Feb. 8, 1926-May 16, 2013
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June Thompson was born February 8, 1926, in St. Louis MO. She died on May 16.
She received her B.A. from the University of Michigan in 1947 and then moved to New York City, where she wrote advertising copy for Henry Holt and Co., 1947-1950. She earned her M.A. in Early Childhood Education from Columbia University in 1951.
She first taught in Bellflower, Calif., then in Palo Alto, from 1953-1970. She spent her sabbatical year in London, 1962-1963, studying at the Montessori Training Organization and the St. Nicholas Training Centre.
She earned an additional Montessori diploma from the College of Notre Dame in 1966 while directing a pilot program under its auspices for children of diverse backgrounds that led to a permanent Montessori school.
She then moved to Alaska to become founding director of the Fairbanks Montessori School, one of her happiest years of teaching. Two severe injuries impelled her to return to Ohlone School in Palo Alto, where she met her lifelong partner, Bill Thompson. They were married in 1970. They shared many concerns and commitments, and he always made her laugh.
She is survived by her stepchildren Christopher Thompson, his wife, Toni, and their children Xochitl Andrade, Christopher Jr., and Daniel; Cynthia Wise, her husband, Larry, and their daughter, Nicole; Scott Thompson and David Thompson.
Her sister, Justine Merritt of Eugene Ore., died in 2009 at the age of 84. She and her husband, Glenn Merritt of Homewood IL, had five children: Stephen, Regna, Gail, Ann, and Susan, all now married with children. Her younger brother, Roy Miller Jr., and his wife, Gabriella Carella Miller, were parents of Guila Brooks and Paul Miller. Her parents were Roy A. Miller, captain and master pilot on the Mississippi, and Lucile Miller, teacher and lifelong volunteer and social activist.
June had a deep love of the natural world and an equal passion for the arts. She was a docent at the Stanford Museum 1971-1975, specializing in the Rodin collection. She served as curator of the permanent art collection of the City of Palo Alto through the Cultural Center. She volunteered at Penny PattersonÕs Gorilla Foundation and had a memorable visit with Koko.
In 1980, she decided it was time to come to terms with living in the nuclear age, and with her usual zest, embarked on research and study that continued to her death. Her first action was at Vandenberg Air Force Base in 1983, protesting the MX missile. In June of that same year, she was arrested at Livermore Lab and held for 11 days.
In 1982, Justine Merritt envisioned the "Ribbon Around the Pentagon" using 18" x 36" panels to depict "what I cannot bear to think of as lost forever in a nuclear war." The response was so immediate and widespread that the ribbon ultimately tied the Pentagon to the Capitol, a distance of seventeen miles.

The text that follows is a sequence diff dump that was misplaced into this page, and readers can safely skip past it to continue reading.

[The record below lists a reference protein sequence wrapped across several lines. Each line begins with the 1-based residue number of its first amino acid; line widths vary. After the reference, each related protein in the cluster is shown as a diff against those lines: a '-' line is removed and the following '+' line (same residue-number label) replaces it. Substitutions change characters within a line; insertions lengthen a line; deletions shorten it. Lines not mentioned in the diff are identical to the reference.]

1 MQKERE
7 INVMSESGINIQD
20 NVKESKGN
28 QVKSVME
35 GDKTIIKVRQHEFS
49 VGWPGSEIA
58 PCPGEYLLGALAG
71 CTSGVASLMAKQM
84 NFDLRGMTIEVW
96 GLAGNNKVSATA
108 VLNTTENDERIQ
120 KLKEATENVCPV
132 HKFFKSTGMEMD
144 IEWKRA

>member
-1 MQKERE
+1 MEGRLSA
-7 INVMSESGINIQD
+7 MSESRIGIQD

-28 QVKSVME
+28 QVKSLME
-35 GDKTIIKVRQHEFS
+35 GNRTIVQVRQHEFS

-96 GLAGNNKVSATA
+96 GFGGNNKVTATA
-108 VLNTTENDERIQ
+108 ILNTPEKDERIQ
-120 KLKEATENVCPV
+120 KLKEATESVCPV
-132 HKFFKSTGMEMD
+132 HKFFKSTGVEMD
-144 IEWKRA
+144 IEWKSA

June and Bill held many workshops and mounted a large number of exhibits until the scheduled event in Washington DC in 1985. They handled beautiful panels from Humboldt County before they ever dreamed of moving here, and she was overjoyed to finally meet the artists.
In August of 1985, they joined a Fellowship of Reconciliation tour to Japan to participate in the World Congress Against A-bombs and H-bombs in Hiroshima and Nagasaki. She and Bill also represented the Ribbon at the unfurling of the Japanese version, which was wrapped around the A-bomb dome to commemorate the 40th anniversary of first use of nuclear weapons.
In 1986, she joined the Great Peace March for Global Nuclear Disarmament to Washington DC; Cape Canaveral to protest the Trident missile, several times at the Nevada Test Site, and many times at Livermore Lab, leading to further jail time.
She also went to Whiteman AFB in Missouri in 1991. She expected six months in jail for kneeling on a missile silo lid, but President Bush had just taken the missiles off alert, so she was simply released with a Ban-and-Bar letter. Her last action was at White Sands NM in 1995 commemorating the 50th anniversary of the first nuclear bomb test. After moving to Bayside in 1989, she and Bill formed the Jacoby Creek Land Trust (JCLT) to accept conservation easements, theirs being the first. Since then, the JCLT has acquired many holdings to protect the watershed. When Bill became Director of Veterans for Peace, Humboldt Bay Chapter 56, in 1992, June worked diligently to spread information about the nuclear threat. She ceased being an active member in her later years, but continued to write and speak on the subject. Some of her experiences are recorded in her book, Missouri Mandala: Observations of an Anti-Nuclear Activist.